Music & Parkinson’s – An Embracing Life Session

Written by Panorama staff. May 2016

The monthly meeting of the support group, Living with Parkinson’s, was a bit different Embracing Lifethis month. Embracing Life brought on choir director and voice teacher, Troy Fisher, for this May meeting. The purpose of this session was to give people with Parkinson’s a safe place to work on activities to help strengthen their voices and express themselves freely. If I could use just one word to describe this particular meeting, it would be “fun.”

Troy had the class start with breathing exercises, inhaling deep breaths and releasing. As the group moved onto tongue and humming exercises, Troy actively engaged with the group. His lively and energetic personality made these normal exercises more entertaining and enjoyable. Then, the real fun began.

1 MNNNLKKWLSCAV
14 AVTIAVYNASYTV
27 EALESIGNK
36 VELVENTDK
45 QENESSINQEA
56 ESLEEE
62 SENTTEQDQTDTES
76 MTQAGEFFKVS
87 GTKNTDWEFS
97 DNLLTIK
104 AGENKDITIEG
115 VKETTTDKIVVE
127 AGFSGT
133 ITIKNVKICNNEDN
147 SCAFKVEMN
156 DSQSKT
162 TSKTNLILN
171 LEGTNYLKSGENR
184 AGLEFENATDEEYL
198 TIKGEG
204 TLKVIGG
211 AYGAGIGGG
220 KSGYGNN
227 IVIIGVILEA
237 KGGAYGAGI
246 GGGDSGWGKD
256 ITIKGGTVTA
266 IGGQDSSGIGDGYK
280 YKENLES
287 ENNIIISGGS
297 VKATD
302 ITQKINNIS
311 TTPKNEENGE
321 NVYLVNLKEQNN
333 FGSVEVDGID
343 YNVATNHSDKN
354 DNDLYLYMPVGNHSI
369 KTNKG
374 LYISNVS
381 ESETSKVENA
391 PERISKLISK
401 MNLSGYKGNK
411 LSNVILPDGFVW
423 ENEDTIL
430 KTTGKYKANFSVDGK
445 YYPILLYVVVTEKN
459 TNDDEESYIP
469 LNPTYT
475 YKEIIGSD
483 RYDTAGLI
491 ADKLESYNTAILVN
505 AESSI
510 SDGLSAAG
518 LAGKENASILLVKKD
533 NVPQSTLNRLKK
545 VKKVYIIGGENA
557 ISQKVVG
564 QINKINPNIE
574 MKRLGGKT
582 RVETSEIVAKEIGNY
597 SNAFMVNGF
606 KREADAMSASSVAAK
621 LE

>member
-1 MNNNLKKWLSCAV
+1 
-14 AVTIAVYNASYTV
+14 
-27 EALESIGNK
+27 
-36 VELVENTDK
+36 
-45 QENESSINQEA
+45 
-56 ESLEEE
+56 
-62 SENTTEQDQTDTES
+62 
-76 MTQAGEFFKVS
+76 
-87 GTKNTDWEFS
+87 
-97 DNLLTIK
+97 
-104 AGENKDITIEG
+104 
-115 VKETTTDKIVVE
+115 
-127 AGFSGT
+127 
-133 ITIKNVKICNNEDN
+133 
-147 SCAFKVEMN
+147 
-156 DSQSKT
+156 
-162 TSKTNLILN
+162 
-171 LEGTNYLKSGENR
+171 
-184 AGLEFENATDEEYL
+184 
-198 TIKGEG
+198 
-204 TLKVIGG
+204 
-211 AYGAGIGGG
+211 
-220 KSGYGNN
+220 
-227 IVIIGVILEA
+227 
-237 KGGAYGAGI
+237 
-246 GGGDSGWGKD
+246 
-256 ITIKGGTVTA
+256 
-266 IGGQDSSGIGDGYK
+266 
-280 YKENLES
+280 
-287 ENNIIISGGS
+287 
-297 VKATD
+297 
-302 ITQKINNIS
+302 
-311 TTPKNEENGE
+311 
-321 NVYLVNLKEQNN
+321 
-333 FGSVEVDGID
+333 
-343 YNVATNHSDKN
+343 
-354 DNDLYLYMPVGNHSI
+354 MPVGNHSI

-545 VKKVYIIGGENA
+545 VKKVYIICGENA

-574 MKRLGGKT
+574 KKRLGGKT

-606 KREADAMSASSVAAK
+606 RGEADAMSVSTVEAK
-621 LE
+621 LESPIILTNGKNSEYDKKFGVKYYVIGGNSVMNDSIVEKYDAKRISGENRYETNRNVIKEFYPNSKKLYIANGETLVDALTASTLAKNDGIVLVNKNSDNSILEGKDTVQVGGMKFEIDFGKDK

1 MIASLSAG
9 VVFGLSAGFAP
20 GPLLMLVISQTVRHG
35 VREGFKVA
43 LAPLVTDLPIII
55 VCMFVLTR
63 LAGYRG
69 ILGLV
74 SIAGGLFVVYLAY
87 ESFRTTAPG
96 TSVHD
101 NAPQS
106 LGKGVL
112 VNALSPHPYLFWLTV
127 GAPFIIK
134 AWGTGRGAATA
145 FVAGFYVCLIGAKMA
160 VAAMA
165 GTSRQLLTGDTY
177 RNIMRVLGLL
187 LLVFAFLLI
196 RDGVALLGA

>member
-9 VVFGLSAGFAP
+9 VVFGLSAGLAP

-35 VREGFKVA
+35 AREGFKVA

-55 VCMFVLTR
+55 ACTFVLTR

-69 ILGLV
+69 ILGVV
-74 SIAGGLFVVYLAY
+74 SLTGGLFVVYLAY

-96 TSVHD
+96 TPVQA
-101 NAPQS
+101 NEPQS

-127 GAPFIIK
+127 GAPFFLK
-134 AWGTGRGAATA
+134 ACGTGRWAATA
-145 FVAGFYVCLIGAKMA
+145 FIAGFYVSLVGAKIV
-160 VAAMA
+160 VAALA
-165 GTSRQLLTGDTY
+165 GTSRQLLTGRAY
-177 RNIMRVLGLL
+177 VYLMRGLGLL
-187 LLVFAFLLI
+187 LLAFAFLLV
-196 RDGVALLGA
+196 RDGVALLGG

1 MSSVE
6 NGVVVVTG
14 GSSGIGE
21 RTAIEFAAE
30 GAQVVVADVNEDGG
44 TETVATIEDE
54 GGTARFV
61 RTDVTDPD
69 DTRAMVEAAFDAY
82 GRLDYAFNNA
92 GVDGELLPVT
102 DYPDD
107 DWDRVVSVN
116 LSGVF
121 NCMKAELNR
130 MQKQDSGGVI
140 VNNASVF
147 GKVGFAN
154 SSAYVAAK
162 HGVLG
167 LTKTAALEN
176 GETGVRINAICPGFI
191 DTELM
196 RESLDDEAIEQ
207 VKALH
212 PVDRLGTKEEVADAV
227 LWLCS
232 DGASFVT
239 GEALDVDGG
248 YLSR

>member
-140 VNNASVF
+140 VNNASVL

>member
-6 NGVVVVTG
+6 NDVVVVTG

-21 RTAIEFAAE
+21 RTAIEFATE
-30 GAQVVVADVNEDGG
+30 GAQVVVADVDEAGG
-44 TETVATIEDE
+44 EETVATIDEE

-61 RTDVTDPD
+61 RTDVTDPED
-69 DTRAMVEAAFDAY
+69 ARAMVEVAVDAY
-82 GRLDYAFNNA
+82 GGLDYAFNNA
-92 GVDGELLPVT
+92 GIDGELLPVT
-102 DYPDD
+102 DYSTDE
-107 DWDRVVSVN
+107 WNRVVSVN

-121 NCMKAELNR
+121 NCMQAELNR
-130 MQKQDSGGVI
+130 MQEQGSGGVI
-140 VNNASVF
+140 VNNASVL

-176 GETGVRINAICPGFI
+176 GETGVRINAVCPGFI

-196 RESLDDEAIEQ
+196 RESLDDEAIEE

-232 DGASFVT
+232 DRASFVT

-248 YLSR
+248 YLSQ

Troy had the class sing “Getting to Know You” from the King and I. Each receiving a paper copy of lyrics, the group sung along with Troy. They sang the song several times, working on singing it by memory or increasing their singing volume. Volume was an important topic to this group. Nearly everyone who has Parkinson’s experiences a soft and hoarse voice, making their speech hard to understand and hindering their communication abilities. Troy commented that when a person loses their volume from a disease like Parkinson’s, your pitch tends to lessen, causing a softer and lower voice. He said that if you want volume, you up your pitch, even if it means just going up an octave. He used one particular exercise with volume. He had each group member say their name normally. Then, he had them say their names again, upping their pitch just a bit. The change in volume was drastic! Even if a person feels like they’re yelling, knowing they have the capability to communicate is worth it.